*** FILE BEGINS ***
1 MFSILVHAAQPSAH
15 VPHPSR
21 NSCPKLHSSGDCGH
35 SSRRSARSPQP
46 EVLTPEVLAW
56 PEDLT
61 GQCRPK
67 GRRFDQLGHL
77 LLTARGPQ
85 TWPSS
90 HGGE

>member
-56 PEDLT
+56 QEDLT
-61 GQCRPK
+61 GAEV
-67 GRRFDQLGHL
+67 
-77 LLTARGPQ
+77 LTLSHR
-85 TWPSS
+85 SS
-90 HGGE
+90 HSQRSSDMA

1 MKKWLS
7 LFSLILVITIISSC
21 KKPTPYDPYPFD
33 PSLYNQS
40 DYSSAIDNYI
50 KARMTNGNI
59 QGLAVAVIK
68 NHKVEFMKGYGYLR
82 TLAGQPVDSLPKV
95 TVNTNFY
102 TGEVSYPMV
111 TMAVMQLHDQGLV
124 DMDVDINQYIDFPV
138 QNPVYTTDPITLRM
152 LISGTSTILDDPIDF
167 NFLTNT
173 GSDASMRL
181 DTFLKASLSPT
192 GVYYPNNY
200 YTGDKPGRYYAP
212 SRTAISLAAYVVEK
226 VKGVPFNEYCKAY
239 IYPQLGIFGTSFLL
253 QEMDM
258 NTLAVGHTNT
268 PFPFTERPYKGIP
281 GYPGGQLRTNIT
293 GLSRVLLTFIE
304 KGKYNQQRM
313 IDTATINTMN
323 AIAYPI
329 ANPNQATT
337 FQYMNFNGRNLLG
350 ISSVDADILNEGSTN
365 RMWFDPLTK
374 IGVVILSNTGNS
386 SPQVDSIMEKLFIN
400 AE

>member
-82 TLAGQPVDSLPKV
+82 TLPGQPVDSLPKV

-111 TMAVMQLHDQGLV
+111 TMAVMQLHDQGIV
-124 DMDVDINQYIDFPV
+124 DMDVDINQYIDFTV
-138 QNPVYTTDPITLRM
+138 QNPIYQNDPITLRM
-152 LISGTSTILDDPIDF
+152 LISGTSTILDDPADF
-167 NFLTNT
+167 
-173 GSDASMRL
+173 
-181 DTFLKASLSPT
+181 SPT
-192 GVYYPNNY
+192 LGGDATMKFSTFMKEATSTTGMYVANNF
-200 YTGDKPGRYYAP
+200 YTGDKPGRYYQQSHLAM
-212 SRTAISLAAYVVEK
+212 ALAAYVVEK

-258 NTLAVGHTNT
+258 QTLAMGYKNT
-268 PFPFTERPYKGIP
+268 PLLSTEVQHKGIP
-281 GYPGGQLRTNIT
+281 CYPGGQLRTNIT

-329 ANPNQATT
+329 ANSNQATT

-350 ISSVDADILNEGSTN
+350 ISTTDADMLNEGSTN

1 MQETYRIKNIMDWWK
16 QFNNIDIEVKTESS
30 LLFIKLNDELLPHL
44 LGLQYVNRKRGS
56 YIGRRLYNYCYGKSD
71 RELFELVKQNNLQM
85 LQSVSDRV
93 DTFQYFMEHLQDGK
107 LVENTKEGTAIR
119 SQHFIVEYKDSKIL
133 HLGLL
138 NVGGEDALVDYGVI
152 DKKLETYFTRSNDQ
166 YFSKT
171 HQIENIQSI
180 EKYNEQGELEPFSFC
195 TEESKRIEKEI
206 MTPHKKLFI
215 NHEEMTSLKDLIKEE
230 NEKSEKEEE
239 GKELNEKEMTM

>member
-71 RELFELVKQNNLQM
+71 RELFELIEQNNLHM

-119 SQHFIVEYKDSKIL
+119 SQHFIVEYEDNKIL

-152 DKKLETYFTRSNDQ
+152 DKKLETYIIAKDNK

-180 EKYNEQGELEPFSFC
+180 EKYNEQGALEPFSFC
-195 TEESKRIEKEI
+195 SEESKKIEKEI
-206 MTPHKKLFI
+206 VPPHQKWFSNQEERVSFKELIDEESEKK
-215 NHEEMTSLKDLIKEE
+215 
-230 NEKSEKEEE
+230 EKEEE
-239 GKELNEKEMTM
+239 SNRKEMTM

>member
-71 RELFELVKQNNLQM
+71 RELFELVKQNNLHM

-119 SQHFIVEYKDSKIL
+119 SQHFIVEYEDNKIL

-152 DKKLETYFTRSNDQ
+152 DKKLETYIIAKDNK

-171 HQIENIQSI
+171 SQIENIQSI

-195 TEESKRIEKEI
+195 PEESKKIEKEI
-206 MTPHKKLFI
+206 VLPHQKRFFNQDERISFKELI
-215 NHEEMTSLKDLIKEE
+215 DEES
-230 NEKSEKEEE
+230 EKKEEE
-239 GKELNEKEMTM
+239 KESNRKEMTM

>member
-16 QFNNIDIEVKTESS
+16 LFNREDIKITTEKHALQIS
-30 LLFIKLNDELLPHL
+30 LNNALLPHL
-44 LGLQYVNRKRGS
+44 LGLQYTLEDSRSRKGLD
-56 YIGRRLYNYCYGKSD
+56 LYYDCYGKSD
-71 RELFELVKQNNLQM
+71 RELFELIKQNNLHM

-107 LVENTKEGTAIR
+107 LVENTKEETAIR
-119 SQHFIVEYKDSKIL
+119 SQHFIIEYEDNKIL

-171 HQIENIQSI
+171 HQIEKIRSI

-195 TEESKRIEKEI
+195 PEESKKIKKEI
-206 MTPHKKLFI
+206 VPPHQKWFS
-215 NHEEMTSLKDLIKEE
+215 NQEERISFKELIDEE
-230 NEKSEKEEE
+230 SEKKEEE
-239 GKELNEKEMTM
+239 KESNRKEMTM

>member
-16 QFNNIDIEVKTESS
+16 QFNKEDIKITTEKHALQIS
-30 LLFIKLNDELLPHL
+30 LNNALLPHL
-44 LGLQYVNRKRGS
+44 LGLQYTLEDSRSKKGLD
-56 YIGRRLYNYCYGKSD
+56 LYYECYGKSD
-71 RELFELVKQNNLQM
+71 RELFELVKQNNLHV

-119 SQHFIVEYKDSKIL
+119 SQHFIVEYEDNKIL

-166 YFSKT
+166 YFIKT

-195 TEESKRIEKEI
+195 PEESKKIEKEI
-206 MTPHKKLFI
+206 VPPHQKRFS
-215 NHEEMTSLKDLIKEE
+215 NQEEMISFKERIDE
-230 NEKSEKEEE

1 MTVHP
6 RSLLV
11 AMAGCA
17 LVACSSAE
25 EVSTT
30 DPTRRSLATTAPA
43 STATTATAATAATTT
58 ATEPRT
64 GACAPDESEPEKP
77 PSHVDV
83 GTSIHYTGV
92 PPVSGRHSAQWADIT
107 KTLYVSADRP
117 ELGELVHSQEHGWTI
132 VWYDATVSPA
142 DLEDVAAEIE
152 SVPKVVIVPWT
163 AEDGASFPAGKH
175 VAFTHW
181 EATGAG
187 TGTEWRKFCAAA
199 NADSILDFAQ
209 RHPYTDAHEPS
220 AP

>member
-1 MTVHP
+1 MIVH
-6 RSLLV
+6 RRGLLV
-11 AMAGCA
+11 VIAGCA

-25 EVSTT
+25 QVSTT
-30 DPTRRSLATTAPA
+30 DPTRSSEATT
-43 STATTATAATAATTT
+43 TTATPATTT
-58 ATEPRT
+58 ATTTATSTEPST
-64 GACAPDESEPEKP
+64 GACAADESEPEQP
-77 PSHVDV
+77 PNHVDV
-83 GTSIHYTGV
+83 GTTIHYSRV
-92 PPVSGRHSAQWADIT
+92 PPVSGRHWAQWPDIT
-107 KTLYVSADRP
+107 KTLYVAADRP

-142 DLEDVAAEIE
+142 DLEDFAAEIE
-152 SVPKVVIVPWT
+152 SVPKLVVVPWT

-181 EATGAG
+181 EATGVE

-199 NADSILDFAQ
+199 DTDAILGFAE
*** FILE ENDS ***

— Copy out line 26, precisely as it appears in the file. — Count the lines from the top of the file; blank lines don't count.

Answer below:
7 LFSLILVITIISSC